Born Patrick Francis Curran in Glasgow, to a Catholic family of Irish origin, Curran became known as "Pete" at an early age. He left school at the age of eleven, training as a blacksmith and working at a steel plant. Always interested in politics, he joined the Irish Land League, but was impressed by Henry George's speeches, and transferred to the Scottish Land Restoration League in 1880. He married in 1881, and around this time also joined the Social Democratic Federation (SDF).
Late in the 1880s, Curran moved to London to work at the Royal Arsenal. He worked with Will Thorne to found the National Union of Gasworkers and General Labourers, and in 1889 he became its full-time secretary for the West of England. He was convicted of intimidation during a dispute in Plymouth, but this was overturned in the Court of Appeal in the famous case Curran v. Treleaven. With newfound fame, he moved back to London to take up the post of national organiser of the gasworkers' union.
While remaining a member of the SDF, Curran joined the Fabian Society and was a founder member of the Independent Labour Party (ILP). He was a member of the ILP's National Administrative Council from 1893 until 1898, and stood for the party in Barrow at the 1895 general election, but won only 6.9% of the votes cast. His next contest was the 1897 Barnsley by-election, where he took just over 1,000 votes, only 9.7% of the total, and was attacked by Ben Pickard, General Secretary of the Yorkshire Miners' Association, for his socialist politics, and with claims that he had abandoned his wife.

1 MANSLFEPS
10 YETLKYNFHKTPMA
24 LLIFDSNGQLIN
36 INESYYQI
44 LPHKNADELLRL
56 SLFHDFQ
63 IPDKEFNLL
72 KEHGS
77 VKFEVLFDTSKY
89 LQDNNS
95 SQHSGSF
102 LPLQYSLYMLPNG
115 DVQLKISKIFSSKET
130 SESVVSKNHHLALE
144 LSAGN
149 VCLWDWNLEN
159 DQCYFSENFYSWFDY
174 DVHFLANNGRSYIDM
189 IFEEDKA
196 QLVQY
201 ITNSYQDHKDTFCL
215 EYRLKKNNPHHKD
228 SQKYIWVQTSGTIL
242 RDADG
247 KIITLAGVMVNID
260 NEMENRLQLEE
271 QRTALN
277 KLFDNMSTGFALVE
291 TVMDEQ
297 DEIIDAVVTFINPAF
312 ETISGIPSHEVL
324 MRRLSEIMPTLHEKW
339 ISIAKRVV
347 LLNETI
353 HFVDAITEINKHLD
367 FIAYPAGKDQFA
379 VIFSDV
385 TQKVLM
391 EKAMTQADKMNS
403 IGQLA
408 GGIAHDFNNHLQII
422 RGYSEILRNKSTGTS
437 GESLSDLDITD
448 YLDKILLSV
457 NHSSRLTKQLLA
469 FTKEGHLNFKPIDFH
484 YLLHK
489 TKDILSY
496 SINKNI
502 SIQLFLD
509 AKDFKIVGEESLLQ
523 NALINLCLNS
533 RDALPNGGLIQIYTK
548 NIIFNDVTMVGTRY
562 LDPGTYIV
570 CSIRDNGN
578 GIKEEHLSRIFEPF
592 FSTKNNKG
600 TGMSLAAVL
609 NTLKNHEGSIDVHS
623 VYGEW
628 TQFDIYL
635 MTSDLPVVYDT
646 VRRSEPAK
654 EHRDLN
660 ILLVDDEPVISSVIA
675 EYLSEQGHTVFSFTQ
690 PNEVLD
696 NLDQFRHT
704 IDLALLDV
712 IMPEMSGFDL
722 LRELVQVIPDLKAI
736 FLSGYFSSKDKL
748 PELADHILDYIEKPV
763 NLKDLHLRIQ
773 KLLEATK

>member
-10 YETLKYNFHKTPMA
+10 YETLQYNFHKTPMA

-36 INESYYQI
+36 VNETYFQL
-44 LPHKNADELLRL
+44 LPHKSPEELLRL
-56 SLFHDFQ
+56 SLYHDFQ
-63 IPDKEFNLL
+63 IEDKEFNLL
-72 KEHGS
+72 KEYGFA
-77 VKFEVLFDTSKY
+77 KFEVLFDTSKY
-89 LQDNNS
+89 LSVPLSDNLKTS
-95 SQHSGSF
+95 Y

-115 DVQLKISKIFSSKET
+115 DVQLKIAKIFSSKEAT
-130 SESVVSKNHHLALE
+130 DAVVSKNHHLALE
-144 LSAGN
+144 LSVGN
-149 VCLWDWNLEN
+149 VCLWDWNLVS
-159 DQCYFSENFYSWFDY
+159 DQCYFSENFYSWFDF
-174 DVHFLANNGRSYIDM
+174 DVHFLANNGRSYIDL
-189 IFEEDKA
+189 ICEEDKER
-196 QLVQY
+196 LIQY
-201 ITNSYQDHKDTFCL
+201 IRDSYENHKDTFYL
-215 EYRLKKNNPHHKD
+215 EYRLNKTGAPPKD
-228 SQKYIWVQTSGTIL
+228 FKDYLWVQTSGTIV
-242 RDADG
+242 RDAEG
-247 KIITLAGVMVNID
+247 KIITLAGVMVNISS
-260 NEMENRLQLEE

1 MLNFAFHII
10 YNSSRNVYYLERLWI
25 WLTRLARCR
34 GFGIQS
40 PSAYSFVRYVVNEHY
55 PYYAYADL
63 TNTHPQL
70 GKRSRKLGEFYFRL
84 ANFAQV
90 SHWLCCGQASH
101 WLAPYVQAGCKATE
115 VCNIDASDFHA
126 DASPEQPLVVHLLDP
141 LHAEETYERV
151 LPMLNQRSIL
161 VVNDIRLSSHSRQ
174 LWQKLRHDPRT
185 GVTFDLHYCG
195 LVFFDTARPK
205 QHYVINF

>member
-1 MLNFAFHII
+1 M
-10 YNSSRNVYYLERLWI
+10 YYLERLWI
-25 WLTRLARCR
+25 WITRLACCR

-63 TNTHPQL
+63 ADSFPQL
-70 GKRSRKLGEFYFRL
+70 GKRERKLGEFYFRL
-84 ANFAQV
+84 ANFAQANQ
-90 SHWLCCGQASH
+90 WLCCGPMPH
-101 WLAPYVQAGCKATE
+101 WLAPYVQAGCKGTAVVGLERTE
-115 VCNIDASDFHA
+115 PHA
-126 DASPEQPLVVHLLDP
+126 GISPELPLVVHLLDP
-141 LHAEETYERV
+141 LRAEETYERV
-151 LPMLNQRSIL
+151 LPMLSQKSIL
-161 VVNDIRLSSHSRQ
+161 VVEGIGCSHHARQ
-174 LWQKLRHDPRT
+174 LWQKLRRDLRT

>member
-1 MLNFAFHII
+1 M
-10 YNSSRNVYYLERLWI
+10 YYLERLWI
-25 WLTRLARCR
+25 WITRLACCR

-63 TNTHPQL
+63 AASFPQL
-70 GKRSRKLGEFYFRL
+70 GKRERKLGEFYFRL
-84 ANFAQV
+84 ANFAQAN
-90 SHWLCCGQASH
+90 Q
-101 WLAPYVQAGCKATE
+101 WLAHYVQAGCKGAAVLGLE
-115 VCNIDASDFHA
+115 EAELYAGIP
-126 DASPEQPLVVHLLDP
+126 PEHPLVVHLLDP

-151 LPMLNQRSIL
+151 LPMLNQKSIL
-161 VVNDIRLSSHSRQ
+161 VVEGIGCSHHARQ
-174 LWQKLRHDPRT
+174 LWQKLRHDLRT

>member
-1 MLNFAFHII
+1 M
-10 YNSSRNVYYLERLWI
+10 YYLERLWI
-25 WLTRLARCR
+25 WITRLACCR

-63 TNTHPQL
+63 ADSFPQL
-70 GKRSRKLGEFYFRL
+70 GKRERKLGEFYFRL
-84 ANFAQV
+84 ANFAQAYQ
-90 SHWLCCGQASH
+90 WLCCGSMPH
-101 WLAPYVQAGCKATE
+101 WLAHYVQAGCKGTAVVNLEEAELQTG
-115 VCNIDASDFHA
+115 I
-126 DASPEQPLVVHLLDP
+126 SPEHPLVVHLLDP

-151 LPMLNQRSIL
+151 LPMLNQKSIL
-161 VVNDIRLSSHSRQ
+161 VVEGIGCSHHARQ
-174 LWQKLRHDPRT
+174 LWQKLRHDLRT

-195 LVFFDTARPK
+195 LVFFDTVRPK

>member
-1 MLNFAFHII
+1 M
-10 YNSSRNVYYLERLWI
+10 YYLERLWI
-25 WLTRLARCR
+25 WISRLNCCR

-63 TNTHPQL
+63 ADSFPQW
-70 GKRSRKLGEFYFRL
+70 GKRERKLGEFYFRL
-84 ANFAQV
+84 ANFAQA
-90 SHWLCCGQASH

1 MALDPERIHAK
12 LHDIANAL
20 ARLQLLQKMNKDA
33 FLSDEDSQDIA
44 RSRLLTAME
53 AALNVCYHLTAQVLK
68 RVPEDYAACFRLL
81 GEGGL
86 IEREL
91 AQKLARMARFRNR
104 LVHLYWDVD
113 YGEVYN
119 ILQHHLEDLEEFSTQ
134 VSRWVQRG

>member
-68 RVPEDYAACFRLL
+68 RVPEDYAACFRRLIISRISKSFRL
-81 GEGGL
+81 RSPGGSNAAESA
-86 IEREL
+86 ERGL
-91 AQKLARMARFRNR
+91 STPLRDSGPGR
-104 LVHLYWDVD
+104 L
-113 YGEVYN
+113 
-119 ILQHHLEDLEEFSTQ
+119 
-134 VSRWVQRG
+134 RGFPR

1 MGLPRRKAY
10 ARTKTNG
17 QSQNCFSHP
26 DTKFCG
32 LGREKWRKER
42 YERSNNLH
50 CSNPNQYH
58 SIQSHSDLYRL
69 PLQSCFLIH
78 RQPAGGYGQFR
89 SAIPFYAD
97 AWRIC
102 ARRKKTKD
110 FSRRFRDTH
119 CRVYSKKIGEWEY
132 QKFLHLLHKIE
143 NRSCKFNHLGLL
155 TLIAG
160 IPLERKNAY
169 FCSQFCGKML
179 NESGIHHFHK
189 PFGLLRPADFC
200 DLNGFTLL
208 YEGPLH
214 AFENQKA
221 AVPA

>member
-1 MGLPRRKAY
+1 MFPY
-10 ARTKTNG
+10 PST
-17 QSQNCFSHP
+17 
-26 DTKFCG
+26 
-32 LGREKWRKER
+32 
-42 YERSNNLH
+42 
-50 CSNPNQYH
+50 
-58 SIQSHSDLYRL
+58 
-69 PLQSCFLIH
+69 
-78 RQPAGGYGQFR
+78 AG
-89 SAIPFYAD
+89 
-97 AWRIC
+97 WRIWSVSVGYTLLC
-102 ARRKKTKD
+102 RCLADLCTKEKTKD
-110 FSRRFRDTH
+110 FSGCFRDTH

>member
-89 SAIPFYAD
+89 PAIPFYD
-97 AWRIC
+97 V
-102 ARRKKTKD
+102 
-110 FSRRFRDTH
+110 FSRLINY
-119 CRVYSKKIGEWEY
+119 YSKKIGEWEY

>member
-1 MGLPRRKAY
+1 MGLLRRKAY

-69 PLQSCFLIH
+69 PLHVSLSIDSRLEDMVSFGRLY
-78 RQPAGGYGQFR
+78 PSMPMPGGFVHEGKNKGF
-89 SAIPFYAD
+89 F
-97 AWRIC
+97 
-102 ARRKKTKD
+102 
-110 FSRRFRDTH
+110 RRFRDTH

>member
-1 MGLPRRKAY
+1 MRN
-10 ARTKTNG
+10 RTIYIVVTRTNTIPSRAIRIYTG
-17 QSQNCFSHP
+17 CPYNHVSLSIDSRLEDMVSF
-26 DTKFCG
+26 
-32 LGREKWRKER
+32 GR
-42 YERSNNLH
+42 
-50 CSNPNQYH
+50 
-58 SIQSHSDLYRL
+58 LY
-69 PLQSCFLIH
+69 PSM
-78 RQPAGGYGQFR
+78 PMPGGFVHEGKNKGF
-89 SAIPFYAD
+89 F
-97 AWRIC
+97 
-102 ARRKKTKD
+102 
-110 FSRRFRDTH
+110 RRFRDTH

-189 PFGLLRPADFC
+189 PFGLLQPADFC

Curran married his second wife, Marian Barry, a prominent women's labour activist, by 1898, and the couple had two sons and two daughters. Around this time, the couple were active opponents of the Second Boer War, and Curran resigned from the Fabian Society in protest at its support for the conflict.
In 1899 Curran was a founder of the General Federation of Trade Unions (GFTU), serving as its first chairman. Although he was well known for his passionate speech at Trades Union Congress (TUC) meetings, he was privately dismissive of its leadership, and hoped that the GFTU would provide a way for unions to bypass and possibly supersede it. He was also prominent in the formation of the Labour Representation Committee (LRC), forerunner of the Labour Party, which he saw as sharing the same aims as the GFTU. In 1905 he arranged the creation of the Joint Board of the TUC, GFTU and LRC, and this marked the period in which the GFTU enjoyed the greatest influence.
Curran stood for the LRC in Jarrow at the 1906 general election. Although he was narrowly defeated in a contest against the Liberal Party incumbent, he stood again in the 1907 Jarrow by-election. On this occasion, he also faced Unionist Party and Irish Nationalist opposition, and these candidates took enough of the Liberal vote that he won the seat.
By this time, Curran was in poor health, principally due to his drinking. He was arrested and fined in 1909 for being drunk and incapable, and he developed cirrhosis of the liver. He lost his seat in another close contest at the January 1910 general election, and died shortly afterwards, aged 49.
- The Reformers' Year Book: 1908, p.231
- "Curran, Peter Francis", Oxford Dictionary of National Biography
- Alice Prochaska, History of the General Federation of Trade Unions: 1899-1980, pp.19-20
- Stephen Lowrey, "Pete Curran and the Jarrow Parliamentary By-Election of 1907"
|Parliament of the United Kingdom|
| Member of Parliament for Jarrow
1907 – 1910
|Trade union offices|
| President of the National Union of Gasworkers and General Labourers
J. E. Smith
James Haslam and Alexander Wilkie
| Trades Union Congress representative to the American Federation of Labour
With: John Weir
Francis Chandler and Ben Tillett
| Chairman of the General Federation of Trade Unions
1899 – 1910